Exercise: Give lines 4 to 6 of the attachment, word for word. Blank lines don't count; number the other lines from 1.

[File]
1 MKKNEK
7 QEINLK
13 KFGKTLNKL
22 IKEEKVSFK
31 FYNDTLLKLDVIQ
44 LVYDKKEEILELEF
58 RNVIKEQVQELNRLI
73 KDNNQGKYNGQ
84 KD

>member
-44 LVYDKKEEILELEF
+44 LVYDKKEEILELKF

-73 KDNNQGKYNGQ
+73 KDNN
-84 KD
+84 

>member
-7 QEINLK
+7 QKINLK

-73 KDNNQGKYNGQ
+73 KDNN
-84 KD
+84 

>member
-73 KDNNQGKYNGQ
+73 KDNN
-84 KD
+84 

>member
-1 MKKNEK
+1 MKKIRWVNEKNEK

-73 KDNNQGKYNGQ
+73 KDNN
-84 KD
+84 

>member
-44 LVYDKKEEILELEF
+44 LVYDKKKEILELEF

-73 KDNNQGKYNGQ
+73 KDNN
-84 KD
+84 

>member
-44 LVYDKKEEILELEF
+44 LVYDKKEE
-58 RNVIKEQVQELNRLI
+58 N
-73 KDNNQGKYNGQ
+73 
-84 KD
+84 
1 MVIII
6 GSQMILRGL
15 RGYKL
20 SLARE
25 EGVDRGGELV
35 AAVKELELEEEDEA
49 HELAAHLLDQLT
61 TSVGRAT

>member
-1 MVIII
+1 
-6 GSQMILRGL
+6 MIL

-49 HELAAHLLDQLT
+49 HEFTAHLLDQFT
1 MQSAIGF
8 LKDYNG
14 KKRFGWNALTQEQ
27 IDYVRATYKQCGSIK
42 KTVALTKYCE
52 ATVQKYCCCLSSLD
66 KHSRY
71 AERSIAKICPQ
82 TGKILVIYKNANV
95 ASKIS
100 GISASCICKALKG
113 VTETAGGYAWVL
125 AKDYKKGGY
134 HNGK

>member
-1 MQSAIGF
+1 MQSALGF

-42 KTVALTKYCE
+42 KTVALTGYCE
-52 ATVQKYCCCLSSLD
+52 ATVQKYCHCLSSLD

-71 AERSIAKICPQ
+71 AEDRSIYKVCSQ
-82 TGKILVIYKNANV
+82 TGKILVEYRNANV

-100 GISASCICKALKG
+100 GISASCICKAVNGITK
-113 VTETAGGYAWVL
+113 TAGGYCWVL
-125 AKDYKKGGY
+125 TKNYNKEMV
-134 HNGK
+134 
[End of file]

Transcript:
22 IKEEKVSFK
31 FYNDTLLKLDVIQ
44 LVYDKKEEILELEF